The Gift of Giving


BY LUKE FOSTER, LIVIN PSYCHOLOGIST 

Dear Santa,

How are you? Okay, that’s enough chit-chat, let’s get down to business.

For Christmas, I would like.

  1. Adidas NMD_R1 trainers – white.
  2. Chanel Gabrielle hair mist.
  3. Hugo Boss leather wallet – brown. NOT black.

Lots of love, Luke.

Let’s face it, it can be nice to receive gifts at Christmas. Unwrapping presents in front of the family. Accumulating piles of new clothes and accessories, new gadgets and gizmos. Getting nice things from others or spending money on ourselves can make us feel happy for a little bit, but the science is out, GIVING makes us happier. In one simple study, participants were asked to spend $5 on themselves or $5 on someone else.

Those who spent money on other people were measurably happier. So, why not approach this holiday season with a renewed mindset and prioritise GIVING over RECEIVING? And when I say giving, this does not necessarily mean handing out material items, spending hundreds of dollars on others, you can GIVE in other ways. As Art Buchwald once said, “the best things in life aren’t things”. We’ll come back to this soon and toss up some ideas around giving this Christmas, but before we do that, let’s talk about some sciency stuff.

When you give to another person, many people experience a physiological response; changes actually take place in your brain; positive things start to happen. When you give to another person, your brain’s pleasure and reward centres light up like a Christmas tree. Giving appears to stimulate the release of feel-good chemicals and hormones like endorphins, serotonin, dopamine and oxytocin which make you feel warm and fuzzy.

These are similar chemicals to the one’s we discussed in our earlier articles on the benefits of exercise and social support. The release of oxytocin is particularly prominent when giving.

Oxytocin, a hormone also released during sex or when eating nice food, floods your body and makes you feel more connected to others. A solid dose of oxytocin can encourage people to give more generously and to feel greater empathy towards others – not just for a minute or two, but for hours in some cases.

This is why those who do receive acts of kindness, who also experience the release of feel-good chemicals (though to a lesser extent than the person giving) generally have a strong desire to pay it forward. In fact, giving seems to be contagious; it can spur a ripple effect of generosity throughout our communities. This ‘silly’ season be sure to raise your champagne glasses and cheers to our old mate, oxytocin – it’s seriously gooooood stuff.

What else can giving do for us? Well, according to some heavy hitters in the academia game (the people out there dedicating a lot of time to research on the science of giving) giving can:

  • Make us feel happy through the release of feel-good chemicals and hormones.
  • Can be good for our overall health. Giving to others has been shown to increase health benefits in people with chronic illness, including HIV and multiple sclerosis.
  • Giving can increase longevity of life by reducing stress.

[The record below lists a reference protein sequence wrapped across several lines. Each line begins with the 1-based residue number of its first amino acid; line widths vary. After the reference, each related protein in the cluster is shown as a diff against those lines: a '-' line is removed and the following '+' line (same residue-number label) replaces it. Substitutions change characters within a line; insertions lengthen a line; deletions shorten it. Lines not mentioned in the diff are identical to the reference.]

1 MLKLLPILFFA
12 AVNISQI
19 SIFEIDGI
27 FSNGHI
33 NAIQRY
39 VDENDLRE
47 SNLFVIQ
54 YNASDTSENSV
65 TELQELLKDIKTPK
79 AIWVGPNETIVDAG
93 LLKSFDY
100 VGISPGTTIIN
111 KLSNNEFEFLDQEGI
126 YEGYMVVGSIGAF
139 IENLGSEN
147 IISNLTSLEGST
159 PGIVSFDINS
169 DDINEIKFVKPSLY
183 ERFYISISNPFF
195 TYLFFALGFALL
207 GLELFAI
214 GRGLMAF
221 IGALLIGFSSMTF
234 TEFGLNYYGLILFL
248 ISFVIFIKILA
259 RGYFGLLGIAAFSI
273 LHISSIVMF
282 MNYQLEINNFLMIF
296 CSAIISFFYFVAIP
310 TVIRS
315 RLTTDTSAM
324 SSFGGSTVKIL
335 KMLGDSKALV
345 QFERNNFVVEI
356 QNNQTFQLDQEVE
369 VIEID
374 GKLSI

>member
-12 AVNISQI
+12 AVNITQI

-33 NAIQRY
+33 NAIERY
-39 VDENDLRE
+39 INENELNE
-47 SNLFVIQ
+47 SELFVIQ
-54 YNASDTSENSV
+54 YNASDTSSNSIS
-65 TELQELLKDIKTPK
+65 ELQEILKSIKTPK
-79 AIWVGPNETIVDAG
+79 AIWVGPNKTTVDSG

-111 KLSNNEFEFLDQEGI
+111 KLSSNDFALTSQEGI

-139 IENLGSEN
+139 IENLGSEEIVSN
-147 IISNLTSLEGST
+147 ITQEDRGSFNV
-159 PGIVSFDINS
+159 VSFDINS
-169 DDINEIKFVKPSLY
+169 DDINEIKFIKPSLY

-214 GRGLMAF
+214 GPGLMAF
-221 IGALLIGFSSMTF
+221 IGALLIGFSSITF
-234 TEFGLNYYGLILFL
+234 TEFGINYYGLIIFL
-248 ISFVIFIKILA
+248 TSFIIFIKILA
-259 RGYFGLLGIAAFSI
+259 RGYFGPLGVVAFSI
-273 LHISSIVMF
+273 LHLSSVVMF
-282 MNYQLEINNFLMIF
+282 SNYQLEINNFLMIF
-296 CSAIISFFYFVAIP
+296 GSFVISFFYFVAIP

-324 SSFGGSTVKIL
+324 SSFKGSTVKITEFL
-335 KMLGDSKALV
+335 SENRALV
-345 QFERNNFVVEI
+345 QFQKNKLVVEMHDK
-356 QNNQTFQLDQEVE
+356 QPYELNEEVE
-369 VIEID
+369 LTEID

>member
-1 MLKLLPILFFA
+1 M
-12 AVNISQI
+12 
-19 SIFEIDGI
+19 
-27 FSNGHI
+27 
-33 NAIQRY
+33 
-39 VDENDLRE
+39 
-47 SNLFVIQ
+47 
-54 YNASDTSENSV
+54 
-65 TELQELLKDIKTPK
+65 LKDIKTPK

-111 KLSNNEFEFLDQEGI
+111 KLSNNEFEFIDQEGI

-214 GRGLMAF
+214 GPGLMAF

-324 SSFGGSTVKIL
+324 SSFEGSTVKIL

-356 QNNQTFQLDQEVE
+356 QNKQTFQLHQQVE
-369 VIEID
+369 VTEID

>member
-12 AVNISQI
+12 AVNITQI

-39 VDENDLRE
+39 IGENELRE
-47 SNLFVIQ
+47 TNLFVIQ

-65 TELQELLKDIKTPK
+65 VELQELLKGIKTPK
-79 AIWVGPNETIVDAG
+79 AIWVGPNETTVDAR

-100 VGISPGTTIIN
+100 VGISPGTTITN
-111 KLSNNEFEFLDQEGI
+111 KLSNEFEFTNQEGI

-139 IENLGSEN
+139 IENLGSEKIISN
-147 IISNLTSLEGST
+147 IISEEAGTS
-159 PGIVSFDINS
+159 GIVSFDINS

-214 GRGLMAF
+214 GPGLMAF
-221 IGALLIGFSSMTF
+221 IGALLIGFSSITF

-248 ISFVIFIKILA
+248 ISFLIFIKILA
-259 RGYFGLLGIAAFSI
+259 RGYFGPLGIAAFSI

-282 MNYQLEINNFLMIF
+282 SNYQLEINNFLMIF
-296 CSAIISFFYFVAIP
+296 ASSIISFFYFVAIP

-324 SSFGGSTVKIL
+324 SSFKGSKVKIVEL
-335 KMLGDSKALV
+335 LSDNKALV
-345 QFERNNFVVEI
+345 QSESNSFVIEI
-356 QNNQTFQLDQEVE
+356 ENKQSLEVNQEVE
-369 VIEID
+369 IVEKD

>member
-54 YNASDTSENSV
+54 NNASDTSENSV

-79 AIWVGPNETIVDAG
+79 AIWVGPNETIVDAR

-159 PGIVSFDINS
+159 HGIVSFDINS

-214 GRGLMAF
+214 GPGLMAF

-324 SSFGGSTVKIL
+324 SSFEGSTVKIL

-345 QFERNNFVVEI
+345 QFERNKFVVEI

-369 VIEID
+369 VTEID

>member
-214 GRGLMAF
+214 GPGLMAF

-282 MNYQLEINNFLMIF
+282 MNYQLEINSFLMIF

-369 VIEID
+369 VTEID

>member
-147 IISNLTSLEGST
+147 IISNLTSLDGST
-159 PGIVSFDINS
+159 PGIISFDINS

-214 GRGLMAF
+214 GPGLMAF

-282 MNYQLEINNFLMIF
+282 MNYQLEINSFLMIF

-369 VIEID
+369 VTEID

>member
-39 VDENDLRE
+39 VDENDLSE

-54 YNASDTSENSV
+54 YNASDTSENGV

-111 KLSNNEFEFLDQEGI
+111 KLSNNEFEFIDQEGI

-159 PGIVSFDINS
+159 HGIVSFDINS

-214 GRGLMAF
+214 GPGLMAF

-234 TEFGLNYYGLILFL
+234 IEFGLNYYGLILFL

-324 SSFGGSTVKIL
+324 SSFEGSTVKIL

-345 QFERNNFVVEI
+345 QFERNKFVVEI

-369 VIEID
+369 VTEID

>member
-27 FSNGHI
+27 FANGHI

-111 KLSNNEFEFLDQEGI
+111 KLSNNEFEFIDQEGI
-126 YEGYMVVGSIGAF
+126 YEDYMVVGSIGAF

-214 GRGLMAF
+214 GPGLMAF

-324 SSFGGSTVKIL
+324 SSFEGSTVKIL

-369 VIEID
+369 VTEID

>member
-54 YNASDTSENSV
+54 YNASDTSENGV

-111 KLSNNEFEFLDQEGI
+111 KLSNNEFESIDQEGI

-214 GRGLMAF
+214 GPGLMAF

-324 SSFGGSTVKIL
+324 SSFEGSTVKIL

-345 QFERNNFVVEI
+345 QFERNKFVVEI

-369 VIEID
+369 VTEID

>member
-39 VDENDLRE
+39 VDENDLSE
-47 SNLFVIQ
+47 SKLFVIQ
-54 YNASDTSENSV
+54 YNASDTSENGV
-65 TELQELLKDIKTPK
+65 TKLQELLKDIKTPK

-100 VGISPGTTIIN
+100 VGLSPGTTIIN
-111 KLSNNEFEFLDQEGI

• Giving evokes gratitude, and research has found that gratitude is integral to happiness, health, and social bonds.

If you think this sounds like bollocks, check out some of the work from people like Professor Michael Norton, happiness expert Sonya Lyubomirsky, Jorge Moll, Doug Oman, wellness expert Allan Luks and Stephanie Brown (to name just a few of the smart people working in this space).

So, what sorts of things can we give to others?

There’s no harm in restating this quote, because it’s a ripper – “the best things in life aren’t things”. Sure, you can buy gifts – we are not discouraging this at all, but you can also give by volunteering your time, or donating money to a charity this holiday season.

Research has shown that when people give to charities it activates regions of the brain associated with pleasure, social connection and trust, creating a warm glow effect, also known as a “helper’s high”. Even providing practical help to others or offering social and emotional support to others can yield similar effects.

More specifically, perhaps try some of these things this holiday season:

  • Offer your seat to someone else on a crowded train or bus
  • Pay for a coffee for the person behind you in the line at your local café
  • Buy a pint for the bloke standing next to you at the bar
  • Invite a ‘lonely’ friend or acquaintance over for dinner
  • Write a thank-you card to someone who has helped you out over the course of 2019
  • Sit down with someone you might be worried about and mindfully listen to them. Check out our article on the benefits of social support and practice the activity of mindful listening with someone you think may benefit from a good chat.

No doubt after reading this, all those Dear Santa letters you have drafted will undergo a revision.

Dear Santa,

How are you? This Christmas I really don’t need too much at all from you. But please help yourself to a shot of whiskey and some freshly baked cookies – this is my gift to you!

Lots of love, Luke.

"If you want happiness for an hour, take a nap. If you want happiness for a day, go fishing. If you want happiness for a year, inherit a fortune. If you want happiness for a lifetime, help somebody."